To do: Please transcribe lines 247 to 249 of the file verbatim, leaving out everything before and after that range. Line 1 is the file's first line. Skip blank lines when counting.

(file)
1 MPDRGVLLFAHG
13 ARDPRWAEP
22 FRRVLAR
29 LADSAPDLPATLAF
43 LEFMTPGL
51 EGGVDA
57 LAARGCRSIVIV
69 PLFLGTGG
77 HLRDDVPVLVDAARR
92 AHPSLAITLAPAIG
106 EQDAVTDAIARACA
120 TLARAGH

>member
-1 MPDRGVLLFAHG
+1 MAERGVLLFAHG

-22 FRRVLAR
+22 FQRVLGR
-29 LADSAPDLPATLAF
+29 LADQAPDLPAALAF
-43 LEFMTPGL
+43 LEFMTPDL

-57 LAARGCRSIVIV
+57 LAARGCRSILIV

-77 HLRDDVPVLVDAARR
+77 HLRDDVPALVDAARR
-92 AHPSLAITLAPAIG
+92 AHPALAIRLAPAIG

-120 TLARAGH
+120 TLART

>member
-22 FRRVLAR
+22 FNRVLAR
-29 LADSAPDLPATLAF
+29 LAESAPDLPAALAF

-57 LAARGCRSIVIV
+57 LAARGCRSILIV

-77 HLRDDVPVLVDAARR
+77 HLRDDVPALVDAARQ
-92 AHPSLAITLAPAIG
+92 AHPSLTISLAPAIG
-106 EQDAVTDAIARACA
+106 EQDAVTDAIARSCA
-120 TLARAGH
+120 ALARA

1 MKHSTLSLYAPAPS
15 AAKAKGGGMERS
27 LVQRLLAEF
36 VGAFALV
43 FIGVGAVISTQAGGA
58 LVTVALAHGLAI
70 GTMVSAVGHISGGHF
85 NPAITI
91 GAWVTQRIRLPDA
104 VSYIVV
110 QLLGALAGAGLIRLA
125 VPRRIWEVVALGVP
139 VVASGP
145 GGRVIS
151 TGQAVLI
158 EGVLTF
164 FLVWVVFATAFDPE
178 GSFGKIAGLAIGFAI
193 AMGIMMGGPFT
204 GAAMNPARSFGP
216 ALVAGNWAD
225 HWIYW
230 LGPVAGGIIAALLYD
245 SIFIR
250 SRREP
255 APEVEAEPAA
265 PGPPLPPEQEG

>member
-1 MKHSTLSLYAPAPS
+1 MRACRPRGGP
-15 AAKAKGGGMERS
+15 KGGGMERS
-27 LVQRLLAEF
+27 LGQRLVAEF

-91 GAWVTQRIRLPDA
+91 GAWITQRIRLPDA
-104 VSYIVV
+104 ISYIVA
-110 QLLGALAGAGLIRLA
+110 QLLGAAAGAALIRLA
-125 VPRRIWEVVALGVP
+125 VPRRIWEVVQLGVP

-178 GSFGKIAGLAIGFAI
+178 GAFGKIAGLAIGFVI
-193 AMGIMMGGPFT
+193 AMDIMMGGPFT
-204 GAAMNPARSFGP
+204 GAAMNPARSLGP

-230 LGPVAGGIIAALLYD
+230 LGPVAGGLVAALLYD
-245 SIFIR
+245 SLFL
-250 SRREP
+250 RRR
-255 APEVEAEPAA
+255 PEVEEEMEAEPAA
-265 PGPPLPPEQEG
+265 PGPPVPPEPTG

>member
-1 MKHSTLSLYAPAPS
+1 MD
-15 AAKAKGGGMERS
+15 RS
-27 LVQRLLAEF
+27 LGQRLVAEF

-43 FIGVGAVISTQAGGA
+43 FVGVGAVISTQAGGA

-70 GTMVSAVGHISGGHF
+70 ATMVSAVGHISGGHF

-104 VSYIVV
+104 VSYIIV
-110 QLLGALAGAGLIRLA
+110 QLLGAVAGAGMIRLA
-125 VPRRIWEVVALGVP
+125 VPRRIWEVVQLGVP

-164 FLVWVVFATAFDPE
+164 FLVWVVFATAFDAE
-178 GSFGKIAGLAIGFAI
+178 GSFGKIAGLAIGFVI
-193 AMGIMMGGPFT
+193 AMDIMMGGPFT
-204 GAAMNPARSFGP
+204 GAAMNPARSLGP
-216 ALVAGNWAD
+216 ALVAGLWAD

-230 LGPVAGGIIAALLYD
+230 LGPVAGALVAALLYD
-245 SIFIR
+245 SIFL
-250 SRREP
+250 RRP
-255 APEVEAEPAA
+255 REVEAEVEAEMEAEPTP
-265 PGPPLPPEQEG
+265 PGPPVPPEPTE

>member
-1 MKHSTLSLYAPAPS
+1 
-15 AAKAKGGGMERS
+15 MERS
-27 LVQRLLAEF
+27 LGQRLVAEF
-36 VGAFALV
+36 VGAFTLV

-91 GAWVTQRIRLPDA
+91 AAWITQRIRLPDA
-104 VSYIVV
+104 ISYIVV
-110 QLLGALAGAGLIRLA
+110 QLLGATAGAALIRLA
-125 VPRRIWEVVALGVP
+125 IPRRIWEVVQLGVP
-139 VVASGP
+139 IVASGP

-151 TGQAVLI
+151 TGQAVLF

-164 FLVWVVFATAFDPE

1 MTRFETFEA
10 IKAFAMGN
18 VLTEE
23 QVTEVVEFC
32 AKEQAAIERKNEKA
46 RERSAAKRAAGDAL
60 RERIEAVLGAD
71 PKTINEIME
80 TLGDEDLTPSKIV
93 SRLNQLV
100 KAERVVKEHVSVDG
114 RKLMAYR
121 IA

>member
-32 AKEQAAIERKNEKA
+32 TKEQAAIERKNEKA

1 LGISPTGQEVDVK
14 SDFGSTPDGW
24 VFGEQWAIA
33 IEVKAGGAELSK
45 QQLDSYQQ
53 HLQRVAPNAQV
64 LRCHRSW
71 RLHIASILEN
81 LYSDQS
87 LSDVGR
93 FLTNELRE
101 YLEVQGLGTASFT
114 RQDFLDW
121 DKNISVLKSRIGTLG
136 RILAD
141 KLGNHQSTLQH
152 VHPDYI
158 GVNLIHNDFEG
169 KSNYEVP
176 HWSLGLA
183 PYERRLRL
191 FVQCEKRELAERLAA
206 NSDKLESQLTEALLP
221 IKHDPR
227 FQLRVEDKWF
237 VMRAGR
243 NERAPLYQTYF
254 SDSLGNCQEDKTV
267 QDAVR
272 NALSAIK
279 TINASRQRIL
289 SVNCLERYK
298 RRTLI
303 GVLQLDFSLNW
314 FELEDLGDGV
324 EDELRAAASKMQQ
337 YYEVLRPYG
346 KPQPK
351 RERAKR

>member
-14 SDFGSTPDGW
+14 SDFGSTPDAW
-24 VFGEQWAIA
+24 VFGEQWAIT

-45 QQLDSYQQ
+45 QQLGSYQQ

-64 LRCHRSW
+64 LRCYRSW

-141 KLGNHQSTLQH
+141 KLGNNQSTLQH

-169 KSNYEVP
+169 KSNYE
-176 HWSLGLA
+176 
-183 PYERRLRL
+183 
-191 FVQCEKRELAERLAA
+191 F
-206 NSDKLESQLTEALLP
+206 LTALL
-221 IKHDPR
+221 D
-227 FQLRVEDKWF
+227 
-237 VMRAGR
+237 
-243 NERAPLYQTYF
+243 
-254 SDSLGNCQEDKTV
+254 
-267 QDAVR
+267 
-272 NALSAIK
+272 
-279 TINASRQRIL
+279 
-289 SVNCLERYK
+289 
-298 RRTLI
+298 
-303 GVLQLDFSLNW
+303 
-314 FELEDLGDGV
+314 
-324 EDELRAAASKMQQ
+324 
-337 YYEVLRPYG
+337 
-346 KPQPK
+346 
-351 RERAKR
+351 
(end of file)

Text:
+254 
-267 QDAVR
+267 